According to studies, people process information presented in images around 60,000 times faster than text. To connect with customers quickly, which is hugely important on the Internet, it pays to include relevant images and videos.
Not just any videos or images will do, however.
For example, loading your posts with generic clipart and stock photos won’t work nearly as effectively as including images and videos of actual customers or employees.
Images and videos make your SEO more effective and your content more relatable and approachable. Thanks to today’s technology, they’re also easy to produce.
6. User experience
In the world of SEO, a lot of attention is paid to site architecture and the way in which it affects the user experience. The two have a lot of overlap:
From an SEO standpoint, using appropriate title tags and the like and organizing content so that it flows logically helps a great deal.
By designing the layout of your site according to the psychology of your personas, you will increase the odds of converting them into actual customers.
After all, you need to make sure they interact with your site instead of merely landing on it and bouncing away.
The goal here is to ensure that the right content gets in front of the right persona at the right time.
Understanding your customers’ motivations and backgrounds will make it much easier to lay out your content appropriately.
Well-optimized landing pages help guide the on-site user experience. A good landing page should target specific personas, which you can then guide according to their pain points and desires.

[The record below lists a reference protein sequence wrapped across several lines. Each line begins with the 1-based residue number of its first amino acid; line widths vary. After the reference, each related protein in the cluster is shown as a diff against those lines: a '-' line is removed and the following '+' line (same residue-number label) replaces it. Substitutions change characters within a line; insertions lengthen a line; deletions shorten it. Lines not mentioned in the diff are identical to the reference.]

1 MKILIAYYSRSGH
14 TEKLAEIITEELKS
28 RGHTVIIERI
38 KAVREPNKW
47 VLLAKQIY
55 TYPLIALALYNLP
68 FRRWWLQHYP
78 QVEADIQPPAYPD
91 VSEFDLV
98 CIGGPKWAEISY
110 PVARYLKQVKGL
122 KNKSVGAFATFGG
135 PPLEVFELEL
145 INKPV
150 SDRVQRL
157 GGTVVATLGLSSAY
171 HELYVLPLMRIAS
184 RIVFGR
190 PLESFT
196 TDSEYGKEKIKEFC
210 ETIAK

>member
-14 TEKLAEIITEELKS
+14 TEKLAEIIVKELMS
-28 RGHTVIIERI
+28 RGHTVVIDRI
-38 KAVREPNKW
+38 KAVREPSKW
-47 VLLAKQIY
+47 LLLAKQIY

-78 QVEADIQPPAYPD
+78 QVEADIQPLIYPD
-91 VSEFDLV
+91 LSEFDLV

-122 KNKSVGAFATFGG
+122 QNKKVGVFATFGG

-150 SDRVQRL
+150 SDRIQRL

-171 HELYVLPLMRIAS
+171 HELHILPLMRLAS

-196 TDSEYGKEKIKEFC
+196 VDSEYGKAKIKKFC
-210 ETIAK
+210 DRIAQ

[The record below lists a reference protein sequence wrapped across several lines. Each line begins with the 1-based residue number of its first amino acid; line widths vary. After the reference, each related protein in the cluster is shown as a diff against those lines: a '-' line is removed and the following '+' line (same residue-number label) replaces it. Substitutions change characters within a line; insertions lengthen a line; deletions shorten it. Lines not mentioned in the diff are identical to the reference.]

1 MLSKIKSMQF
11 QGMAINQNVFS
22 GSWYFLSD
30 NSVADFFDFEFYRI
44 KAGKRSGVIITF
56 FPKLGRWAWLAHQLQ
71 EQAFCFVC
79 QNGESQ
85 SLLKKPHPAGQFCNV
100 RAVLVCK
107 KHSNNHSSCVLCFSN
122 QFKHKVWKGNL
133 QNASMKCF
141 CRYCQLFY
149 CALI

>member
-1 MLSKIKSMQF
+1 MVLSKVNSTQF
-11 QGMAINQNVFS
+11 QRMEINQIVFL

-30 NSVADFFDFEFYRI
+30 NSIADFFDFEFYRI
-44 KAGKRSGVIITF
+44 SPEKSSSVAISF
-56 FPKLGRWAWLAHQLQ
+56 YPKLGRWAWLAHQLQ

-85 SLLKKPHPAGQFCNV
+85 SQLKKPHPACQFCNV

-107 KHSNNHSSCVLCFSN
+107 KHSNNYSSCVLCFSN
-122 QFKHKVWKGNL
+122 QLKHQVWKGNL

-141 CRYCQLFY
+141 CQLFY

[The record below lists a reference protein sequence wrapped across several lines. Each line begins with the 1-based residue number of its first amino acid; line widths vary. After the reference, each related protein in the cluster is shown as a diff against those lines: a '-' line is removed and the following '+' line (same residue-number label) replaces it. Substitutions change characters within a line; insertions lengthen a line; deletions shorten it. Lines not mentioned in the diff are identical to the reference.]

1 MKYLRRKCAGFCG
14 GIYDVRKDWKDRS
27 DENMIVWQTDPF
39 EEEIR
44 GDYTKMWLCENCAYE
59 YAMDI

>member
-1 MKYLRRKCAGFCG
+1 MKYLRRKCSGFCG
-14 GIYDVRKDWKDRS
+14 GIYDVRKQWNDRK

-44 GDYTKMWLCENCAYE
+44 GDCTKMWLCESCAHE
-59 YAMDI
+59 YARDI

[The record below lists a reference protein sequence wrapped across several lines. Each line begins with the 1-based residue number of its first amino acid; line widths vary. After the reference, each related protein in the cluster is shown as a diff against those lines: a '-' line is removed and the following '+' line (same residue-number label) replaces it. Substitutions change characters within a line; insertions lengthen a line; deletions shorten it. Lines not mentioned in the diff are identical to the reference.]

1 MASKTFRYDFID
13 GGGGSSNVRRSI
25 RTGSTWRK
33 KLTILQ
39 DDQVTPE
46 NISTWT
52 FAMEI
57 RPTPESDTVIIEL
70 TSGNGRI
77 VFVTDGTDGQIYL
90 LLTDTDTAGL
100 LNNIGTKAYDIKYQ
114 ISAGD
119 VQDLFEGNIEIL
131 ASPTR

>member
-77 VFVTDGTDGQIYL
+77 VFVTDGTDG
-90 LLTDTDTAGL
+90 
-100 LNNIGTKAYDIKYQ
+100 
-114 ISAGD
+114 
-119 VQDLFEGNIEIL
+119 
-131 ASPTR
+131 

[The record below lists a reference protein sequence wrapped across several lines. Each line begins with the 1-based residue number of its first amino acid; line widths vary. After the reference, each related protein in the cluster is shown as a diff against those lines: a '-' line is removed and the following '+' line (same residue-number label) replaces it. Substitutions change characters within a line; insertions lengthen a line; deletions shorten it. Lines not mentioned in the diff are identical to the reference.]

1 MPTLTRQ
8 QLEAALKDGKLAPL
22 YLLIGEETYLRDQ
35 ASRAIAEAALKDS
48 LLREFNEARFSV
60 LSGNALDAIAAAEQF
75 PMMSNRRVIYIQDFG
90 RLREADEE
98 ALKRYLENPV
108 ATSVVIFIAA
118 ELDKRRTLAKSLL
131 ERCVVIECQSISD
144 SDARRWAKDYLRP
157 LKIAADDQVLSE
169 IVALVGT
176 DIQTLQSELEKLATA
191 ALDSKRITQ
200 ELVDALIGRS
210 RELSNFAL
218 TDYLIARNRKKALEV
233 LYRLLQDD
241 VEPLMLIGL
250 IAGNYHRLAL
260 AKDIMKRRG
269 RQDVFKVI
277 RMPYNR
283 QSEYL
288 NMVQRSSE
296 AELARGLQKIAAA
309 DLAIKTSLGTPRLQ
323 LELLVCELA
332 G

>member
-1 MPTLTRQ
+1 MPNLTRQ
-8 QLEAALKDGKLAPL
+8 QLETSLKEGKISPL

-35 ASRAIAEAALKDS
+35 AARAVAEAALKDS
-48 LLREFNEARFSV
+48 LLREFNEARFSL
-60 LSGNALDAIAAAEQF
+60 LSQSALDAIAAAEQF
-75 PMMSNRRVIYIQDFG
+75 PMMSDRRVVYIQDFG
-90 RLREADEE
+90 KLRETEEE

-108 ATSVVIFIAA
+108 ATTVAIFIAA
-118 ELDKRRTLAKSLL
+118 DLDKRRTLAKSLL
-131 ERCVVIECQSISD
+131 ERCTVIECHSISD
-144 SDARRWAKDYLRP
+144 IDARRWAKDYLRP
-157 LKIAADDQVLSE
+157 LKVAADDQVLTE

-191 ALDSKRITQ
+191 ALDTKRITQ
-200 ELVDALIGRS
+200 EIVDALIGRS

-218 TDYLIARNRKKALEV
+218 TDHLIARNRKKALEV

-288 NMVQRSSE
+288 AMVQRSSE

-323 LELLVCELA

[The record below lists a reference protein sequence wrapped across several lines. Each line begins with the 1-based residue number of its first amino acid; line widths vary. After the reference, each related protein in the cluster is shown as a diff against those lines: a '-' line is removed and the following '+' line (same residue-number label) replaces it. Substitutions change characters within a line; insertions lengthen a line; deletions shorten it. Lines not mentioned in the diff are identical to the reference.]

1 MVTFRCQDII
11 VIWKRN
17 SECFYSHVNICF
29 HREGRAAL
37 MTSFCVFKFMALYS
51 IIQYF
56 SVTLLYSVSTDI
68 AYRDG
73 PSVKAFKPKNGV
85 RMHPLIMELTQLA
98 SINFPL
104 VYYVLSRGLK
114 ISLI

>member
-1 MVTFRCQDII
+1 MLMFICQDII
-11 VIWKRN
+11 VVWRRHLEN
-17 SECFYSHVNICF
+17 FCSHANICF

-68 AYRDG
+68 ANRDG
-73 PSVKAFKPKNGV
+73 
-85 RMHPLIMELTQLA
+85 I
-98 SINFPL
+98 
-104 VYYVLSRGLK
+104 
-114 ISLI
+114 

You don’t want people to merely read and digest the content you provide.
You want them to share it too. When someone shares your content, they are essentially vouching for your brand. The very act of sharing it proves they are actively engaged.
The question, though, is: what prompts people to share content in the first place?
The New York Times Customer Insight Group conducted a survey regarding this very thing, and their findings are incredibly insightful:
- 84 percent share content that supports a cause they care about
- 78 percent share content to stay connected to friends
- 69 percent share content to feel more involved in the world
- 68 percent share content to define themselves
- 49 percent share content as a form of entertainment
From this, we can conclude that the best content helps customers define themselves and their relationships to the world.
It also delivers value people want to share with others.
Shareable content is informative, interesting, and helpful. It also reflects customers’ ideals.
Keep the above survey results in mind while working on SEO and content creation to increase the odds of having your content spread far and wide.
8. Keep the conversation flowing
An effective SEO strategy also considers how and why conversions happen.
A conversion doesn’t always mean a sale. It can mean opting in for an email newsletter or participating in a quick survey.
What compels someone to switch from a passive website visitor to an actual customer? A huge amount of information is available online regarding how and why people convert.